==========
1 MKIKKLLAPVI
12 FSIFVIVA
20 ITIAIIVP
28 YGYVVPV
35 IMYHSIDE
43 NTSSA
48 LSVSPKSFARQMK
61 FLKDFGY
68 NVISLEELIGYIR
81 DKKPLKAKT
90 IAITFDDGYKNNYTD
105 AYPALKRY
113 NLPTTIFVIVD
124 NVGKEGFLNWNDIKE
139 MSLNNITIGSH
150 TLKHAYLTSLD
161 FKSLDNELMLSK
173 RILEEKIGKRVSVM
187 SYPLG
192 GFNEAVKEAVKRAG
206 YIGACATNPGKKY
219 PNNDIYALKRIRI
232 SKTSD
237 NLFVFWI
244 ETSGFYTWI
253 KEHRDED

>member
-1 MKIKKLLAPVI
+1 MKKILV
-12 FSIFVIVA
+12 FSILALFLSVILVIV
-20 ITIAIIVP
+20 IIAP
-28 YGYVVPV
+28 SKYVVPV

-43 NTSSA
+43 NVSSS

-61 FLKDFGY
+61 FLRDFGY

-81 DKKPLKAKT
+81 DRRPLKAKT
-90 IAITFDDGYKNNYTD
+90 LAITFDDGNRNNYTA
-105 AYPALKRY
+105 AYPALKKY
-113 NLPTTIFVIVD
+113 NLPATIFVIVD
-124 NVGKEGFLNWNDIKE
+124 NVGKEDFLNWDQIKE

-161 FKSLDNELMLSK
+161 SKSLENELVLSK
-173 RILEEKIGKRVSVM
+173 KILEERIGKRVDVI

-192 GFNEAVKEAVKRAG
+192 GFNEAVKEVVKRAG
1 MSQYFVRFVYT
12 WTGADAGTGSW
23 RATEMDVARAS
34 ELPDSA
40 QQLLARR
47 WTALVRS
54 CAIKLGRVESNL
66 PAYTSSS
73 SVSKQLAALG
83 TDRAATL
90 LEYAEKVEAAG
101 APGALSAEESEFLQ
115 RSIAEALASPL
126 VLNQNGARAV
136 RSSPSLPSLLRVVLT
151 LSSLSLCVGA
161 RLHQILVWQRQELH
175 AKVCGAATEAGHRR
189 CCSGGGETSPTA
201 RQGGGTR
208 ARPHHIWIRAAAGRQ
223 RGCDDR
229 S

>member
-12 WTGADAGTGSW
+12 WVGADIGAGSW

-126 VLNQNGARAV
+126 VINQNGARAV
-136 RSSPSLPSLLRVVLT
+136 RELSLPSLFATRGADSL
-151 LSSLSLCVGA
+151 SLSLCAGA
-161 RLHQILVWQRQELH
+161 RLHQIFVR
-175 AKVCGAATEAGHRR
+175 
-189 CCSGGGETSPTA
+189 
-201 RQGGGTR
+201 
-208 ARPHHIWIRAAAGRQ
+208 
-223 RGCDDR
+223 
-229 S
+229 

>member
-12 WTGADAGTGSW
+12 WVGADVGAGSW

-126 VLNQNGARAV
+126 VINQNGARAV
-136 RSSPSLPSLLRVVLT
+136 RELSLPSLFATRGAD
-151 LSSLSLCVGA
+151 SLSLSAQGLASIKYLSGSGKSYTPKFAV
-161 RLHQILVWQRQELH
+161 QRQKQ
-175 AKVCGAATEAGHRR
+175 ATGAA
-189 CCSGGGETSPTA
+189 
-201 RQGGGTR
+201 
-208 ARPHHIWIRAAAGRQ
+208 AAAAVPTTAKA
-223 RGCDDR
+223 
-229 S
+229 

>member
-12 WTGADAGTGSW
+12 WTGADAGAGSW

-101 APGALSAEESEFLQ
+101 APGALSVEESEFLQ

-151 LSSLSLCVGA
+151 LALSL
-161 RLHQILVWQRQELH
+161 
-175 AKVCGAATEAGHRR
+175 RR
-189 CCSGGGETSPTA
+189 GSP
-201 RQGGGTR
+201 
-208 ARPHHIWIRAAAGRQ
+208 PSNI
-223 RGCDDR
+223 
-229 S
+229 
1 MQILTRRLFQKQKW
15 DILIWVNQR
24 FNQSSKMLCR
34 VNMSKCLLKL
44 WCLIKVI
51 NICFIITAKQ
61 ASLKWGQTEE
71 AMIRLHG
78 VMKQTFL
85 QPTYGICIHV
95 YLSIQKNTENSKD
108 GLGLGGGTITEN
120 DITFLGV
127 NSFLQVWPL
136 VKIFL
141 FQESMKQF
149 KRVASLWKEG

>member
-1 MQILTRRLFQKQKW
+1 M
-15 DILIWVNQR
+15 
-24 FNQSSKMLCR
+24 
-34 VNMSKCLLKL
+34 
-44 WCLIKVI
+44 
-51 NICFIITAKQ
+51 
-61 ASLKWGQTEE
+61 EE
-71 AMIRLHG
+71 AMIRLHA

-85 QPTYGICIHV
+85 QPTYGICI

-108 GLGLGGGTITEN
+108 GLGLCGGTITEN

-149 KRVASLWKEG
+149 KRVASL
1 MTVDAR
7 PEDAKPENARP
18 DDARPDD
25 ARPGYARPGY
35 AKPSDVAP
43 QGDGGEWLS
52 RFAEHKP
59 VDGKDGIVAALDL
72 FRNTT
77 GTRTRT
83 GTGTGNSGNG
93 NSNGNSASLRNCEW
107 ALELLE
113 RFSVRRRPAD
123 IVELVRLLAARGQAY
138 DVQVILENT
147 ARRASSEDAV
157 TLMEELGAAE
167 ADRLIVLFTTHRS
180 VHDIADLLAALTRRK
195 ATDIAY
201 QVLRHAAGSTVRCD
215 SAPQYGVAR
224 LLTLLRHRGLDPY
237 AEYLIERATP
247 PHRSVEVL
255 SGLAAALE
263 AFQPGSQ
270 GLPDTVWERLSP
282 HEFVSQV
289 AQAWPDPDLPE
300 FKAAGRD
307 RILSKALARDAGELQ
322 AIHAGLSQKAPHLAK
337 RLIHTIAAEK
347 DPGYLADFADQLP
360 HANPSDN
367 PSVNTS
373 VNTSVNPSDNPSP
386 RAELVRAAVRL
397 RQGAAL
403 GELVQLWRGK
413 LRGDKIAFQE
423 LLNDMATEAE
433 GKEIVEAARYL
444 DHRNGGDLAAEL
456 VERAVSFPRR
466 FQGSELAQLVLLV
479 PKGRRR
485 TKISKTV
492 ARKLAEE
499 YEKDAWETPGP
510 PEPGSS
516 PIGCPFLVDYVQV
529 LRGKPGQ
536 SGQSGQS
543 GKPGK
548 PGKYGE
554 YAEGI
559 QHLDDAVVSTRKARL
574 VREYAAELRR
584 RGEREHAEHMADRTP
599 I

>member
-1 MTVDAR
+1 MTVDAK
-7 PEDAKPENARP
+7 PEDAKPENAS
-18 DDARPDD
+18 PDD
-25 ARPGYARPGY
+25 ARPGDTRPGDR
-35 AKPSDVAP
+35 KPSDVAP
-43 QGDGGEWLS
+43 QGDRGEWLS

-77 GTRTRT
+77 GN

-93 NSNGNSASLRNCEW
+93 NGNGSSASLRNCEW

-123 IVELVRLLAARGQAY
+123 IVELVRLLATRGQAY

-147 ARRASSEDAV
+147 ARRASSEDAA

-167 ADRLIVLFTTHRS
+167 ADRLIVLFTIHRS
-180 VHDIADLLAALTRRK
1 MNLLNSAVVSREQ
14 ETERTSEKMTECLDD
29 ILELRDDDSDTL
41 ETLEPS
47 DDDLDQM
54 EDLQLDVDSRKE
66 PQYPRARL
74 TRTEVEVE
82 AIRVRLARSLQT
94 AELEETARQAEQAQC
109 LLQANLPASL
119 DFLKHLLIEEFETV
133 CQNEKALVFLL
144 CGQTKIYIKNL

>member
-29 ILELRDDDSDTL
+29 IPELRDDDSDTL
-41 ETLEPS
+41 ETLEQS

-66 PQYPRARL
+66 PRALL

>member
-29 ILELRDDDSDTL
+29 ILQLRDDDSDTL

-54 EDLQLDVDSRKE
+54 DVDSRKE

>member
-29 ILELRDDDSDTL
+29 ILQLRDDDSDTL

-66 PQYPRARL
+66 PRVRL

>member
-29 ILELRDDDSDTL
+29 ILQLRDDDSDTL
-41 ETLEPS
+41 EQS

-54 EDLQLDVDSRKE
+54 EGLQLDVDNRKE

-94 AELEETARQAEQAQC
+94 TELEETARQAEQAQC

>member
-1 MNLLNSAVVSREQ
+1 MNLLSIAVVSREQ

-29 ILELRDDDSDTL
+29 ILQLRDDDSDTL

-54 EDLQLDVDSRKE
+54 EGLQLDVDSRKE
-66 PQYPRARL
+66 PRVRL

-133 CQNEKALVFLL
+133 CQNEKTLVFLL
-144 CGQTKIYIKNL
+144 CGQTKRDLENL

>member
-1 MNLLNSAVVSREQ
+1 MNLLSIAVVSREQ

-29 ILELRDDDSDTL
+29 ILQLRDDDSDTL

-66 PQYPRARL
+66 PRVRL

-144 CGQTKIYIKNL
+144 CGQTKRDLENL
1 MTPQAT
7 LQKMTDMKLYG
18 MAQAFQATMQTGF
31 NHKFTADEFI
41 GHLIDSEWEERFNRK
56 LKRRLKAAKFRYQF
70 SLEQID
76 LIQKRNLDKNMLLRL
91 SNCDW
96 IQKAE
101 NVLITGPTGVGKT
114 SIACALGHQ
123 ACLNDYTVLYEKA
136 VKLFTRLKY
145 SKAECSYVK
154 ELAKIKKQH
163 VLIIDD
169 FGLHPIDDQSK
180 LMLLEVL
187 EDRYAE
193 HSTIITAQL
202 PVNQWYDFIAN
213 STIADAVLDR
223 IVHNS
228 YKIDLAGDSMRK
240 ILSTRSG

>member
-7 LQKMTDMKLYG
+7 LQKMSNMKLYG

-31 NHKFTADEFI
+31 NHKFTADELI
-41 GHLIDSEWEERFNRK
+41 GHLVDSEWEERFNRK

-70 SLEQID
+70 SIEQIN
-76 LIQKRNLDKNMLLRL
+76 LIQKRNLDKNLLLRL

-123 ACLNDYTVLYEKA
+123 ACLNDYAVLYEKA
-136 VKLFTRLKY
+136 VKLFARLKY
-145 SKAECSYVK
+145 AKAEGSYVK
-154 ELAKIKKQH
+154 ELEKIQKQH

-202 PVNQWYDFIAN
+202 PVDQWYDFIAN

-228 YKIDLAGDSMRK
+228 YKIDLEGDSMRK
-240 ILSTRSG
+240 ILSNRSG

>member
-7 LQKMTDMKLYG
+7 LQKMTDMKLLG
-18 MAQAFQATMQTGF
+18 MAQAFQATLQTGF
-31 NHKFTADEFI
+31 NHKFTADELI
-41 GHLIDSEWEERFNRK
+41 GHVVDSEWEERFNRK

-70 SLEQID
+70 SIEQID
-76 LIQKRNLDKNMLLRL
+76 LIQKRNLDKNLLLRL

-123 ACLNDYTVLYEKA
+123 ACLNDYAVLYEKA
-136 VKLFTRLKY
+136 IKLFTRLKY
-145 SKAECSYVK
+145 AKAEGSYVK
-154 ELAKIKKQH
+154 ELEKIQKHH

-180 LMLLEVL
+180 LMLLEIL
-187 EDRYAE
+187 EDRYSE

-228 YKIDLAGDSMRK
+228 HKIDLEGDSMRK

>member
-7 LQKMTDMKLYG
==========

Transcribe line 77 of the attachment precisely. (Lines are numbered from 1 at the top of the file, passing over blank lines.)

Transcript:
223 RGCDDR